5. The user is then redirected from Keycloak back to the application using the redirect URI specified during the original authentication request. The response includes an "authorization code" that is used to obtain the Access, Identity, and Refresh tokens from Keycloak.
  6. The application requests the Access, Identity, and Refresh tokens from Keycloak.
  7. Keycloak validates that the requesting application is able to request the tokens.
  8. Keycloak returns the tokens to the application. At this point, the application is "enabled" and can make API requests to resources that require authentication.
  9. The application makes requests that load the initial data from the API. The Identity token is included in this API call.
  10. The API verifies that the token is valid and that the user has the appropriate permissions to execute the request. The application then issues a response to the application.

A benefit to using the keycloak-js library is the abstraction of the token exchanges from steps 5-8 in the flow above. The keycloak-js adapter also builds the requests and URLs that are requires to begin the authentication flow. This enables developers to simply focus on the visual and system requirements for their application without focusing on the cumbersome request flow and security requirements.

Backend Implementation

A few functions must be defined on the backend API in order to enable it to participate in the flow defined above. Firstly, it should verify the validity of the token provided by the user. The Open ID Connect specification defines that JSON Web Tokens (JWTs) will be provided as the Identity, Access, and Refresh tokens in this case, thus developers can use this specification to validate user requests without interfacing directly with the keycloak server.

Firstly, the backend API should check if the identity token is valid. A valid token is one that is signed properly and is not expired. The jsonwebtoken package contains functions that can be called to verify that a token is valid. In order to execute the jwt.verify function, the public key for the Keycloak realm should be defined. This public key is required to verify the token signature.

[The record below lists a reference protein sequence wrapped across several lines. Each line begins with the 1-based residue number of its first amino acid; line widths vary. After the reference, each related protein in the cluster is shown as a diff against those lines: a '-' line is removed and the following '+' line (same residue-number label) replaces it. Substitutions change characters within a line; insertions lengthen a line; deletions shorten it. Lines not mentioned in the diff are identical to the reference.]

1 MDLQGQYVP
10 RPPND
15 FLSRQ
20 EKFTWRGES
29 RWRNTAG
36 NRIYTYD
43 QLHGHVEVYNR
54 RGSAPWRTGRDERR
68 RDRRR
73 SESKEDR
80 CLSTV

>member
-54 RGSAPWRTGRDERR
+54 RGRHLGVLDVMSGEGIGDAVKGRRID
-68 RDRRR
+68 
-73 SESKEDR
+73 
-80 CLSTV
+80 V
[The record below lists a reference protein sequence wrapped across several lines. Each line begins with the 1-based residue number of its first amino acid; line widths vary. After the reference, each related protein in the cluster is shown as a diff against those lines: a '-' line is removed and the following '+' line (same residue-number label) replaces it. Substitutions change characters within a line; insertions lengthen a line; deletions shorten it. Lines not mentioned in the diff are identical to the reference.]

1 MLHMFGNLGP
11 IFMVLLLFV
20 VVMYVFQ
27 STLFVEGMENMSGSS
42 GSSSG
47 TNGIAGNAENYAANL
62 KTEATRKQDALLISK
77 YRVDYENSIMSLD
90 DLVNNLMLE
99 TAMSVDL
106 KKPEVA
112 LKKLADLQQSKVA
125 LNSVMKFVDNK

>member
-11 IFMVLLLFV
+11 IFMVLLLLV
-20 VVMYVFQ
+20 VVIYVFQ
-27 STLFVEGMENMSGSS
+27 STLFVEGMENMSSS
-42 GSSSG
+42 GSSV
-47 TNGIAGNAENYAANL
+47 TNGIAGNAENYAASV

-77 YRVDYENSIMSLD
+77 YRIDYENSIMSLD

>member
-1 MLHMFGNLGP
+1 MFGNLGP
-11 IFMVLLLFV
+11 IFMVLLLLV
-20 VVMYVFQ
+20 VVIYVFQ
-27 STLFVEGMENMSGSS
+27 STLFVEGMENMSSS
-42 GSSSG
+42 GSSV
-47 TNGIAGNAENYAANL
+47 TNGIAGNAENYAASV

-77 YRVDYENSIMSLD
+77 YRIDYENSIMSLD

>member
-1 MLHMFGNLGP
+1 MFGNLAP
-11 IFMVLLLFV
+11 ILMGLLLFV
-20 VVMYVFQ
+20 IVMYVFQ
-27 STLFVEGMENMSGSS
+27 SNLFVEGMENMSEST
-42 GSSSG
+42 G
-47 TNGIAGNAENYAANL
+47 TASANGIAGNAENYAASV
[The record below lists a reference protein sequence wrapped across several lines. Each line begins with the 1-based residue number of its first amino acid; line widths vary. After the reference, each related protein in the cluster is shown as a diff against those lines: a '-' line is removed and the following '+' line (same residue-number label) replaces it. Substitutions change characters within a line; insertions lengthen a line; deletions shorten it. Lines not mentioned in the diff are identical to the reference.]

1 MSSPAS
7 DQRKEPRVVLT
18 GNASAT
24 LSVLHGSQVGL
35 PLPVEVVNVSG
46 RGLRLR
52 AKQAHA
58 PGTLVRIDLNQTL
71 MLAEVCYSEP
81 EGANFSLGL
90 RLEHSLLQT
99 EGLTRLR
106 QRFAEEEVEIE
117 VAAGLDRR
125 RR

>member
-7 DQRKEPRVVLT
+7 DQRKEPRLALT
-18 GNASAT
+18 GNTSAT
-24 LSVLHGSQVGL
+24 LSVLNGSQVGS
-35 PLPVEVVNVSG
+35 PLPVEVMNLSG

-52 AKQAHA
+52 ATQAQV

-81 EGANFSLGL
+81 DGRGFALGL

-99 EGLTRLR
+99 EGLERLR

In cases where keycloak roles are utilized, the role claim within the token should be evaluated against the list of applicable roles for the given API. Since the token has been declared cryptographically valid at this point, the role claim can be trusted and evaluated independent of the Keycloak server. This requires the API to be aware of the applicable keycloak roles for each resource thus centralizing the authorization decision. A benefit of this is that other identity management tools with role definition capabilities can be used in place of keycloak as a systems needs change. This reduces the amount of time required to process each API request.

In cases where processing related to the requesting user is required, the API should verify that the user record exists and create it if it does not. Keycloak returns the sub claim as a unique identifier for the user, following the OIDC specification. An example of this requirement for the discussion application would be if a list of users is maintained with a unique id. Tracking the user's ID would allow them to edit or delete their posts without granting the user admin permissions.